Well I promise this is not Fake News because it’s absolutely true, pressing is one of the key three skills that we need to perfect when we become quilters. I remember being very blasé about it when I was new and innocent and hadn’t really taken the time to truly understand the skill that it takes to make a pretty quilt. Sadly I also really underestimated the learning curve that came with it too. I mean we’ve most likely all being using irons since we were at least teenagers …. Right?
So here’s a little bit about what I’ve learned along the way. Firstly it is really important to understand the difference between ironing and pressing. Ironing is how we regularly smooth out our clothes, you know, that nice backwards and forward with the iron so that it doesn’t burn the item. Well ironing is not your friend whilst quilting. That “normal” movement will cause your fabric to stretch especially on the dreaded bias cuts. Pressing is lifting and setting down, lifting and setting down. Sounds easy of course, but even now if I’m tired, in hurry or distracted, it’s still really easy for me to go ahead and iron! Pressing will really help with accurate cutting and accurate piecing. Ultimately we are always aiming to get the blocks and quilt as flat as possible – believe me, if you send your quilt to a quilter for long arming, they will love you forever if the quilt is beautifully flat!
Next is the actual iron itself, and I bet there are as many opinions about what makes a great iron for a quilter as there are quilters. My own personal preference is for a simple but quite heavy iron. I’ve tried that fancy schmancy iron that lifts up off the surface all by itself and, for me; it didn’t have the weight or the heat I preferred. I also don’t need bazillion different settings as I keep that iron in my sewing room and it doesn’t get used for other tasks. I don’t put water in the iron because over time it seems that they will all start spitting up on your fabric plus we have water with a lot of minerals etc., and I don’t want the bother of having to get special water for it, so I just keep a small spray bottle of water handy for when I need the steam.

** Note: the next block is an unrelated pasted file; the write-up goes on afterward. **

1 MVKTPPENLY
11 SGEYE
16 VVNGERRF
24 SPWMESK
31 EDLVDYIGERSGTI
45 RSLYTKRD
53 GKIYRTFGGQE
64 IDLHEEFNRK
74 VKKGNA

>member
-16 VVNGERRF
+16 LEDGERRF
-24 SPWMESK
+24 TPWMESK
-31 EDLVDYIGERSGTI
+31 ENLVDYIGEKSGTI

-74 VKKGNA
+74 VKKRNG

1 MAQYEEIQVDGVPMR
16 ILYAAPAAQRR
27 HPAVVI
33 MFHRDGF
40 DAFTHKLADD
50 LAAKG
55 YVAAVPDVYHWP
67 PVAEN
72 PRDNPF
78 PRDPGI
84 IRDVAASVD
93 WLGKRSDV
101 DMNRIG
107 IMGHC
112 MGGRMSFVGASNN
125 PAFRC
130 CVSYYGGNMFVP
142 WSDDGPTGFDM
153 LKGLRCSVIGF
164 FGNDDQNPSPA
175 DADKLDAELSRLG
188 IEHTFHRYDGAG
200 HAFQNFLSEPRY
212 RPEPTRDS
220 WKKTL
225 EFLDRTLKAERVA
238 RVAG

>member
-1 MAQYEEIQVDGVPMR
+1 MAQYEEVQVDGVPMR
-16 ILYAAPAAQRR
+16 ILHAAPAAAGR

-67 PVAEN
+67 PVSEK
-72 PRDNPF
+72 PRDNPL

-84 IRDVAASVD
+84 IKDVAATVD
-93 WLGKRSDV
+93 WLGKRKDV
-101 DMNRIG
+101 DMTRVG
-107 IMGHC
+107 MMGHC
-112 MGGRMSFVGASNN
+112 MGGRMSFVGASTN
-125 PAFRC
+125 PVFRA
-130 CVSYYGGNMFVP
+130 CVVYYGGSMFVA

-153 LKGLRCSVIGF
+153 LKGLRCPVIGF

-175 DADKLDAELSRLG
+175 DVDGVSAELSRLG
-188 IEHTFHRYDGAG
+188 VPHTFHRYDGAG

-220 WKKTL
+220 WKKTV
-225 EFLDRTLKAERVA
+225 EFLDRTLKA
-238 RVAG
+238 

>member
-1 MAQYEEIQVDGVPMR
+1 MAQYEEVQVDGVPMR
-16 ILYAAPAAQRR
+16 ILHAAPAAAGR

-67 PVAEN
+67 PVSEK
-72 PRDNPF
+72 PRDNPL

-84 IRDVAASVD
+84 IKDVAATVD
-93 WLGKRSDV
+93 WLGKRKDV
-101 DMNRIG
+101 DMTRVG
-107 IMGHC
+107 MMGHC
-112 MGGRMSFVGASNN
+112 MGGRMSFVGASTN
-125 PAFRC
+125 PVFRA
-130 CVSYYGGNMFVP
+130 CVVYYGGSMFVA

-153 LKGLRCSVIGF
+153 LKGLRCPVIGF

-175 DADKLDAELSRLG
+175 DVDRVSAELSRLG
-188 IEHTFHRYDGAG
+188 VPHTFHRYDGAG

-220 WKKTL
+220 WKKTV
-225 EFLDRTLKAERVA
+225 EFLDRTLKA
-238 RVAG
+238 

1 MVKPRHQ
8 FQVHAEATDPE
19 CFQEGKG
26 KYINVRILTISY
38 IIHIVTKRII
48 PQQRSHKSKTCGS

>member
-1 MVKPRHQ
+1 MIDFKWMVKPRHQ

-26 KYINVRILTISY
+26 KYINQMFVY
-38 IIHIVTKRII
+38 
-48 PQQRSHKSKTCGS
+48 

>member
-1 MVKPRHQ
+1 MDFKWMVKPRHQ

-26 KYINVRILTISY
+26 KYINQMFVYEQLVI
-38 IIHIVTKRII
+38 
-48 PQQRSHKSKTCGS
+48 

OK so starch or no starch. Well I’ve heard all sorts of stuff being mentioned even Vodka and water! Now being for the land of those who enjoy a bevvy or two, I think what a waste of a good nights partying. I use a light starch such as Best Press. I like it because it doesn’t leave any residue on even dark fabrics and the scent is usually pretty gentle. However, it won’t prevent fraying that much unless you are pretty liberal with it. I don’t tend to use a heavy starch as I found it was easy to leave a little stain, plus if you are too heavy handed it makes the fabric quite stiff (funny that’s was it was designed to do!) and that means you may not be able to get the most complete flattening of your seamed pieces. Think of it like folding a piece of paper versus folding a piece of cardboard, you’ll get a thinner piece much flatter. Not so important if you’re losing a 1/16th of an inch on 12 blocks or so, but if you have an 80 block quilt and lose 1/16th each time then that has the potential to cause problems.
I normally press as I go but if I’m not pressing because I don’t want to distort a bias edge too much, then I will use my secret weapon – yup, my finger! Finger pressing is da bomb! Honestly! If you haven’t started doing this yet then then I highly recommend watching some videos. It really means that when you get to the ironing board or pressing mat then half the work is already done and you’ll find it easier to avoid the stretching. Alright so that’s it for this quick blog, let me know are you a finger presser or not? I hope that spring is beginning to peak around the corner in your part of the world, here in Virginia we’ve gone from T-Shirts and flip-flops back to sweaters and brollies ugggh. Good thing we have our huge east coast quilt show to look forward to this week. Hugs and stitches, Amanda.